Dog in Motion — GPS, mapquest, and Rand McNally

The following essay has been in the works for a few months. One of the interesting elements of being a thoughtful instructor is the constant search for analogies to which people can relate.

This month I’ve spent a good bit of time driving to and from obedience / rally trials, dragging poor Dash around the ring and in and out of Red Roof Inns. My 82-year-old mother has gone with me, just for company on the road and to provide her with entertainment.

First aside — Dash has earned his CD and RE, and is nearly half way to his RAE.  He’s had two experiences in Open A, the first of which was the “least sucky” NQ in his class of 5 dogs, and gave me hope, the second of which was a complete meltdown on his part. He injured himself twice jumping into his crate in the back of the Tahoe, because of a miscalculation of the crate opening, and this is no doubt his last year of trial travel.

Second aside — after 5 days of watching rally and obedience and asking lots of questions, my Mom asked, “do you know ahead of time what courses you’ll be running tomorrow?” When asked if she feels she’s understanding things more, she said, “I still don’t get this whole thing about legs and titles and DQs.”  “NQs,” I said. Wish I hadn’t corrected her — clearly she missed the most important point of the trip — or maybe not!  Perhaps she saw through the superficial legs and Qs and titles to the core of the sport: enjoyment of dogs and dog-people and dog-activities and dog-people-watching.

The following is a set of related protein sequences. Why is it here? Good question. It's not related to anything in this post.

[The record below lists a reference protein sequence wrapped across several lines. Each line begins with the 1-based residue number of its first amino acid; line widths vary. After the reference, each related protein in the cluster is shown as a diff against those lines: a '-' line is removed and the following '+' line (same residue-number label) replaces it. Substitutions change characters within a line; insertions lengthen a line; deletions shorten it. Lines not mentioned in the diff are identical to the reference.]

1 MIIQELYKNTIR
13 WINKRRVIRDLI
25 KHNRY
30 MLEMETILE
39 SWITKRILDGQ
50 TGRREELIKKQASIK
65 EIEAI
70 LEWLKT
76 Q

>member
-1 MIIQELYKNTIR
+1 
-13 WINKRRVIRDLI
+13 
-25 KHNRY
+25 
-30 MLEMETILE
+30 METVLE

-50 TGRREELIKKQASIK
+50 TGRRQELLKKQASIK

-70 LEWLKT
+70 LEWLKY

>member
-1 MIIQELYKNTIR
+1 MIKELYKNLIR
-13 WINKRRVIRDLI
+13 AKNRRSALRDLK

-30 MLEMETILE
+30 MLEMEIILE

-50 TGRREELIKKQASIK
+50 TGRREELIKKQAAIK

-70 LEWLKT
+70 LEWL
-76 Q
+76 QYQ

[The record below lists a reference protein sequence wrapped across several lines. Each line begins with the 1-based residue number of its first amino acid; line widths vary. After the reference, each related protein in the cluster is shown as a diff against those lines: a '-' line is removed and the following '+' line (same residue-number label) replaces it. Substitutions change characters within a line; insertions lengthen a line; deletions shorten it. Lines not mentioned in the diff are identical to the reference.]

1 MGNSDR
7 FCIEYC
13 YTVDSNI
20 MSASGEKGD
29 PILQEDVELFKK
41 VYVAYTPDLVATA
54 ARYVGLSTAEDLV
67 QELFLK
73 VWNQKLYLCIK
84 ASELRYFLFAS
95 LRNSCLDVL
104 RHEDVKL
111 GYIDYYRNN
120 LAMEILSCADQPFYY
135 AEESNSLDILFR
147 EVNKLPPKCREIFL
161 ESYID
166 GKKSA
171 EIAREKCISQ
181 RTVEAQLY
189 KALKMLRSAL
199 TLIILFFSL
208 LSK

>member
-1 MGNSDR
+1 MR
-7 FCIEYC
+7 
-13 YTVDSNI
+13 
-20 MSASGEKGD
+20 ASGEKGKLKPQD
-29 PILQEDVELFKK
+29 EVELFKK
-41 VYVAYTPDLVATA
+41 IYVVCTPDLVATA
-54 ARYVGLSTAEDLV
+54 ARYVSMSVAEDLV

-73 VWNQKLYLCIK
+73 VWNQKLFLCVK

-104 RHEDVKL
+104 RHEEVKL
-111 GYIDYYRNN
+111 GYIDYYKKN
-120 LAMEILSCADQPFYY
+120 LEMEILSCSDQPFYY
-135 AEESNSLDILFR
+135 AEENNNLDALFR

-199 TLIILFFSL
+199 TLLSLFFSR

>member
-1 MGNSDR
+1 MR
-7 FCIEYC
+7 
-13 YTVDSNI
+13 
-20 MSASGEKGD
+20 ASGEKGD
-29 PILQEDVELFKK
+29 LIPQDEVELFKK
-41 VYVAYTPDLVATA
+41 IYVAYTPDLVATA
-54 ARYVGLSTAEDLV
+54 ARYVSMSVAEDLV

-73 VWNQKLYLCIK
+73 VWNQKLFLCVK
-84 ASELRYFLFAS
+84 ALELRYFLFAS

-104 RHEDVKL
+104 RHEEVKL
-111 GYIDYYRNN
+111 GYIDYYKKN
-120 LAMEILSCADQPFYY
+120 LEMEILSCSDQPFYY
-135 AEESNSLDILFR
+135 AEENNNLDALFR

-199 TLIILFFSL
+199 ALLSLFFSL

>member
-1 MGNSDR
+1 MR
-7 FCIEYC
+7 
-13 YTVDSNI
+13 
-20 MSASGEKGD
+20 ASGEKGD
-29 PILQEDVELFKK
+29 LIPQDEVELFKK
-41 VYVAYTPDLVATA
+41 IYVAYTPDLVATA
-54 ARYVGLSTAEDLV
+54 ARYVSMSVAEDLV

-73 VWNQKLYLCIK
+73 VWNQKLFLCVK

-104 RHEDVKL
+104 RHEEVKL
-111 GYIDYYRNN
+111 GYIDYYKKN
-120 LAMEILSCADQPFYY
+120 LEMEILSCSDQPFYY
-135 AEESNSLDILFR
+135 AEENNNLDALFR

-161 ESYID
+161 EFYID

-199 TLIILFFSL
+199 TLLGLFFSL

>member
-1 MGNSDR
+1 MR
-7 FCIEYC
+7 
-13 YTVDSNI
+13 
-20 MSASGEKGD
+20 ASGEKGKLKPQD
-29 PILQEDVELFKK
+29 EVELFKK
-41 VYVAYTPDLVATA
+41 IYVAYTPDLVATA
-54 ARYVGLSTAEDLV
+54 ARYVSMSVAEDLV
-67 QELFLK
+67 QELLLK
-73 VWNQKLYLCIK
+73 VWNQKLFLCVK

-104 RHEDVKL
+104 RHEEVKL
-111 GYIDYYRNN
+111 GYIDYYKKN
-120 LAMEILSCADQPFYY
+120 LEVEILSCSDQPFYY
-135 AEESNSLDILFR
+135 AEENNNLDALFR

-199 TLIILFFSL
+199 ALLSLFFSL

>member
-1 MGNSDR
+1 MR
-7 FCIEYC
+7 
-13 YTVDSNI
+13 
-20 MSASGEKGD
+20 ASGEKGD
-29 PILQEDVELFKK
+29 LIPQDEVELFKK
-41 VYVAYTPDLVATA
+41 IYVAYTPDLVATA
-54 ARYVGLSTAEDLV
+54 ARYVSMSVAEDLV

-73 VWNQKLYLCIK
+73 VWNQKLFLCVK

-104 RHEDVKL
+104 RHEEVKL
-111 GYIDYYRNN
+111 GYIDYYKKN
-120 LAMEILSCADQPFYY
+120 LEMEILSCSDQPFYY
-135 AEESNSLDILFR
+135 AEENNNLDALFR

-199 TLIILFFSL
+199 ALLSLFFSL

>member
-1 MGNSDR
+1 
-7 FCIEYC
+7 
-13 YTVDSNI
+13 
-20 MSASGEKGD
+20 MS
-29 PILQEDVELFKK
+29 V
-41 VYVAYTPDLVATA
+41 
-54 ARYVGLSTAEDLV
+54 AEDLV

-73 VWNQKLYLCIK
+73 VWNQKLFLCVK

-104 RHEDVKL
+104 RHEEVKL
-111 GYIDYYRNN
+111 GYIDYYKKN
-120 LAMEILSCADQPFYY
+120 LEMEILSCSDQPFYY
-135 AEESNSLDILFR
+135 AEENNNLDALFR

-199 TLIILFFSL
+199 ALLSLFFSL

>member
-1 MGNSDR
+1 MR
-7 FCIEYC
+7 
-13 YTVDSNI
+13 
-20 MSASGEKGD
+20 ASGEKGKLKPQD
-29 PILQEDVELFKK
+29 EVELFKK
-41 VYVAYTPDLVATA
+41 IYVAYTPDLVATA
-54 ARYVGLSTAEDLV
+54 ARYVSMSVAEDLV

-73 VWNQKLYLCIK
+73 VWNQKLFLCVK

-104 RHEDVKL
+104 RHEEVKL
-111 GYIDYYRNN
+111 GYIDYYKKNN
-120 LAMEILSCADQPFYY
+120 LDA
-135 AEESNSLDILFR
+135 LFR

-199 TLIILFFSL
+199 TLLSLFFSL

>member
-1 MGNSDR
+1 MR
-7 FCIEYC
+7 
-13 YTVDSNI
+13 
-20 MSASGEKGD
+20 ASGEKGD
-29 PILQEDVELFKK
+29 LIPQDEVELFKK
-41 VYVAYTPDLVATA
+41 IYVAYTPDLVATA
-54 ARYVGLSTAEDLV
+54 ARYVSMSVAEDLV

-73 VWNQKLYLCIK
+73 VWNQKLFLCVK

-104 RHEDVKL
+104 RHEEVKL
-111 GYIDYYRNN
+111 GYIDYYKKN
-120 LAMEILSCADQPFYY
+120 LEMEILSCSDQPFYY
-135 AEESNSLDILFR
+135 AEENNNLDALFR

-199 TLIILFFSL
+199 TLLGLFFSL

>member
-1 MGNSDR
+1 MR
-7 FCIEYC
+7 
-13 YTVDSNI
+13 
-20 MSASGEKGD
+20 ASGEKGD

Third aside — every meltdown of Dash’s caused me to flash back to running Banner. She loved performing, didn’t have the stress issues that plague this old boy, and I only had to think about handling my dog. With Dash, I’m constantly battling his panic attacks. He’s able to recover from panic in 45-60-seconds but, unfortunately, panic can pile on top of panic and no recovery is possible before the next attack. I was a little disappointed in my rally judge who told me “go ahead, you’re not going to get that sign” when I was struggling to overcome Dash’s panic at sign 2 on a 15-sign course. I thought his comment showed a complete misunderstanding of the situation, and a lack of sensitivity to a dog’s emotional state. Nothing new, really.  Part of my drive to become a rally judge is that I think I can do better than just about any rally judge I’ve shown under. They’re friendly enough, but they often show no understanding of how dogs move, what the handler’s path will be, how a dog shouldn’t JUMP DIRECTLY INTO THE DOG SITTING AT THE HONOR STATION.  DUH !?!?!